Now that he thinks about it, those things do sound horribly trivial, but he's come too far not to finish what he started.
His grandfather welcomes him, if not particularly warmly – the five months of absence haven't really helped to mend their relationship in any way. Still, Green's glad to get to see Eevee again, who, as predicted, has become good friends with Growlithe. It's a little bit intimidated by all the giant grown-up pokémon that make up Green's party now, but after the initial nervousness has died down, they spend a lot of time together in Oak's garden.
So, while his pokémon are keeping themselves busy on his grandpa's property, Green lies down in the grass and takes the time to think about Red.
Ever since the battle against Giovanni – ever since long before that, in fact, but it's beginning to get worse – Red has been at the forefront of his mind. Green set off on his journey to try and get to the core of himself, discover who he is and what he wants and all that jazz, and here he is now, nearing the end, and feels like he's farther away from himself than ever. He's beginning to realise Red wasn't the one weighing him down at all, it's Green himself who isn't able to let go of anything, who has faced down gym leaders and criminal organisations and is still too damn scared of himself and his former best friend.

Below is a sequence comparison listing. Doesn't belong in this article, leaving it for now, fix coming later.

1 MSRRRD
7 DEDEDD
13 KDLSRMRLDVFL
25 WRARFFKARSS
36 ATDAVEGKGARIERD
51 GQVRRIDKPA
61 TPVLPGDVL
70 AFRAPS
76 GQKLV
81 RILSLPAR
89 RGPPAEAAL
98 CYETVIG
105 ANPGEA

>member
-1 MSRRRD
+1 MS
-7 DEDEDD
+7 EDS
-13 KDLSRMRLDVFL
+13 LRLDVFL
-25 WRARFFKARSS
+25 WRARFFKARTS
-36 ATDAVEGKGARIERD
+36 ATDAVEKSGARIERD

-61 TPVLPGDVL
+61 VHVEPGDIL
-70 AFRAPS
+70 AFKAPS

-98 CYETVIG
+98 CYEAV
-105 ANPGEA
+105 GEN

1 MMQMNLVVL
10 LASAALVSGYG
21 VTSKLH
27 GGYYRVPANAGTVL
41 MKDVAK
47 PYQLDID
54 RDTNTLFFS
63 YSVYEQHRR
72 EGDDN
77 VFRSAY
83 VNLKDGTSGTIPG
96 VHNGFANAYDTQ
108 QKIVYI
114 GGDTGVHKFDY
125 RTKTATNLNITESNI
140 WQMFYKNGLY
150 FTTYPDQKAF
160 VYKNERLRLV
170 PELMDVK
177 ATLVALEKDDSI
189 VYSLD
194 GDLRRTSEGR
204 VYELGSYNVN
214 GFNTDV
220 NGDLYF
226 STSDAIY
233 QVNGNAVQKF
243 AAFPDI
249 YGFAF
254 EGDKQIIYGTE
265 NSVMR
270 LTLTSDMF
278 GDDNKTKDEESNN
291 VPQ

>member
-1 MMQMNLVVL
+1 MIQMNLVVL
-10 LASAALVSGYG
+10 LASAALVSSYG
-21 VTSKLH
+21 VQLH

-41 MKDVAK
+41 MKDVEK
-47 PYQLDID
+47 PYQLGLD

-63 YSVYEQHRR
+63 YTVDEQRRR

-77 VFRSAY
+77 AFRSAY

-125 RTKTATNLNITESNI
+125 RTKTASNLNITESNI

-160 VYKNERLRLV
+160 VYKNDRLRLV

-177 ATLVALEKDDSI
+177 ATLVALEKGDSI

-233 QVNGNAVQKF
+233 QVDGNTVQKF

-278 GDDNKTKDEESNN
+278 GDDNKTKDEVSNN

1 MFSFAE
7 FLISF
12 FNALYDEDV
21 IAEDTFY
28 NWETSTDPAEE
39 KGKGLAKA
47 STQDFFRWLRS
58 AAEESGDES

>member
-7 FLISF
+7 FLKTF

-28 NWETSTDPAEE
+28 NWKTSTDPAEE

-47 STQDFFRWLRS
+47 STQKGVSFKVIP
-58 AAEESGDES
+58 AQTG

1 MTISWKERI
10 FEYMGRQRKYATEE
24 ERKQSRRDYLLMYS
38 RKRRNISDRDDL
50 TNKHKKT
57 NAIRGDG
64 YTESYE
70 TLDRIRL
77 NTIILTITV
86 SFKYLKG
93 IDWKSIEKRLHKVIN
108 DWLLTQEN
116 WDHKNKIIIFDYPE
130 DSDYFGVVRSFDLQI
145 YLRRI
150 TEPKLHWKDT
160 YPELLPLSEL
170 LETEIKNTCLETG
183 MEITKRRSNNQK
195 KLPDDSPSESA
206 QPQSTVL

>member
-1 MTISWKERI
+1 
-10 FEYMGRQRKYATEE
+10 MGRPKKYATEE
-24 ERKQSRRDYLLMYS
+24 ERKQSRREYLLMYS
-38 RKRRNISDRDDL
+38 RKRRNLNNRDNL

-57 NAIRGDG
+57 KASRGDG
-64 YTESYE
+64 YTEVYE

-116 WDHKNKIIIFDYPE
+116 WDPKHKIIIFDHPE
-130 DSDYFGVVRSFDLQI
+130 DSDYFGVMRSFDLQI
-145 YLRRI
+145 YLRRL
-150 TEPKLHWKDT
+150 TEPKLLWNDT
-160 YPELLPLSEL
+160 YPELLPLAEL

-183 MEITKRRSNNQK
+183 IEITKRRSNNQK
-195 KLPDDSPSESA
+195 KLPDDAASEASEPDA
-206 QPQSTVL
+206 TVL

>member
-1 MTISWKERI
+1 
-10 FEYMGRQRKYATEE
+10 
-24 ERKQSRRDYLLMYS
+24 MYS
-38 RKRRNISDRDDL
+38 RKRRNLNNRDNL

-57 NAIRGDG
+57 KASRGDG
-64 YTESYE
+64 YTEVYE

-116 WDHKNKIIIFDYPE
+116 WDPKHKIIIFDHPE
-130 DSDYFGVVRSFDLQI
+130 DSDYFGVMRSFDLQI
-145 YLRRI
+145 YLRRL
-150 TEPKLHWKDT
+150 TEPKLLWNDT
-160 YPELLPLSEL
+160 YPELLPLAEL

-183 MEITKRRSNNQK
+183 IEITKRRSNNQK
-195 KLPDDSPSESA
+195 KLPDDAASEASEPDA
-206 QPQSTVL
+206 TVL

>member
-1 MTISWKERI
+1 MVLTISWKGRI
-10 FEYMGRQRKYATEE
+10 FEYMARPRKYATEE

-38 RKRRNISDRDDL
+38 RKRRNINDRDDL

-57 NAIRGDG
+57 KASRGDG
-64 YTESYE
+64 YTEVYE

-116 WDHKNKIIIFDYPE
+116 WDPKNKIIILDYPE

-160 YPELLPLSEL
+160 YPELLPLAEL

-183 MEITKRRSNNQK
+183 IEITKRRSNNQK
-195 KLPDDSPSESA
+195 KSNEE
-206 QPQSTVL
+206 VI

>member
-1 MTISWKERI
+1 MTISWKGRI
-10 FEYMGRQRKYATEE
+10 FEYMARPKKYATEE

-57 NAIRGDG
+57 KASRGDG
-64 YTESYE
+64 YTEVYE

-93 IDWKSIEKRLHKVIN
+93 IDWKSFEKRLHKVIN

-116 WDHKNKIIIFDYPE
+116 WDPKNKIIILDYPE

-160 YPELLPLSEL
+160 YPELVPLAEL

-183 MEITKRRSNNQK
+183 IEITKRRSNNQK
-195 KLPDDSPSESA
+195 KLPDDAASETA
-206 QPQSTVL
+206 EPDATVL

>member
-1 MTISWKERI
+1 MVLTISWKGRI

So, what does he even want from Red?
The answer comes very quickly: forgiveness. For that, he would need to apologise. And for that, he'd need to admit to his faults, his cowardice. And for that, he'd need to promise and make sure that he wouldn't be a coward again.
And he's not sure he can do that just yet.
Aside from that, of course, Red has every right to refuse forgiving him. Some might consider it petty, but it would definitely be justified, for all of the ways in which Green has proven to be a bad friend to him.
Still, he wonders why he doesn't feel quite the same way about Leaf. Sure, his friendship with her didn't go as far back as Red's, but she was there for him from the start, and he let her down just as much. He supposes that she was never targeted quite as badly by all those kids that made fun of Red for nor talking, but in the end, she's the one who stuck with him. She's the one who stayed strong when he couldn't. Granted, Green had had issues of his own at the time (still has, in some way), but does that justify abandoning the two most precious people in his life?